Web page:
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Friday, November 9, 2012

House of Lords Defines Aid Dependency

After months of traveling, job searching and excuse giving, I'm finally getting caught up on my Google reader. Among the most prolific bloggers, the "I have a theory and by golly I'm sticking to it" team of writers from the Why Nations Fail blog discussed something yesterday about the UK's House of Lords that is, like their book, detailed and littered with examples.

Tucked in nicely towards the beginning of the post was a mention of a report commissioned by our favorite unelected-yet-still-very-powerful legislative body entitled "The Economic Impact and Effectiveness of Development Aid". (Full report available here.)

Now I'm intrigued. And now I don't feel so bad about not reading the full post. I'm even more excited when I flip to page 25 to a section on "Graduation from aid dependency". If you read my last post you know that this is something that interests me deeply.

The report measures dependency as "aid as a share of GDP" and gives several examples of countries that have substantially reduced their 'dependency on aid', sometimes (as is the case with Ghana going from 16.3% in 2004 to 4.1% in 2008) in a very short period.

Unfortunately, unlike my rant about dependency, the word 'sexy' does not make an appearance. More importantly, defining aid simply as a percentage of GDP over-simplifies the issue in a way that is quantifiable but may not be all that useful.

Let's take Bangladesh as an example.

Touting Bangladesh as a success (aid was 8.2% of GDP in 1977 and 1.3% in 2009) may be a bit misleading. Doing so does not take into account annual population growth of 1.78% since 1999 or annual GDP growth consistently over 5% during the same period. Put another way, UK development aid to Bangladesh could have stayed the same (or even increased) in terms of money provided, but since population and GDP grew at a faster rate, they are apparently 'less dependent' on foreign aid. I haven't had the pleasure of visiting Bangladesh yet, but others who have might say that this would come as news to lots of Bangladeshis still very much reliant on development aid. Additionally, Bangladesh still receives £171 per year (page 39 of the report), the third largest recipient of of UK aid, scheduled to drop to 4th on the list by 2015. So much for freedom from dependency.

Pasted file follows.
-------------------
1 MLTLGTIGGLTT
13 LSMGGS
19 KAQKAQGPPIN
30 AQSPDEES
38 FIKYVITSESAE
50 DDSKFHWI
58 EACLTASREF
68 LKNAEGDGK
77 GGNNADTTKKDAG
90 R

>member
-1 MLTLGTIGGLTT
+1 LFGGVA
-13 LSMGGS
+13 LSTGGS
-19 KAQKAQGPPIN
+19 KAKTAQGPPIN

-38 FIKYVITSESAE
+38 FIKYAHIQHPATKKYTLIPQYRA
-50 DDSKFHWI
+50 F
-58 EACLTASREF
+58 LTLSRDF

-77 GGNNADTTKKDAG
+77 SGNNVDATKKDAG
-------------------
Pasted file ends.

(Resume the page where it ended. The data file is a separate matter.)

To be fair, the report is talking only about UK assistance and DFID puts much of its funding towards direct government to government, bi-lateral support. Because of this, they're mainly looking at how much less of a percentage of the recipient government's budget they have to support. Yet they've still chosen GDP (an indicator of overall economic growth) as their denominator. In the grand scheme of things this is a very narrow, and perhaps not altogether accurate, interpretation.

One takeaway from the report is that over-simplifying the definition of (or narrowly defining) 'aid dependency' opens up a rather large can of worms and more questions than any of us have time to answer. It's a complicated subject, one that needs much more research and more than a simple formula to truly understand. It deals with more than propping up developing country budgets. It has to do with people and businesses and their ability to be independent from handouts. 

A bigger (and more positive) takeaway is that the report valiantly places growth at the top of the agenda, saying that they "believe that poverty reduction through economic growth should remain the aim of aid policy" (page 34). I applaud this belief and encourage the US purse-string-pullers and all other donors (including you, Mr. Insomniac flipping through late night commercials of malnourished African babies) to follow suit.

In the meantime, the search for a better definition of aid dependency continues.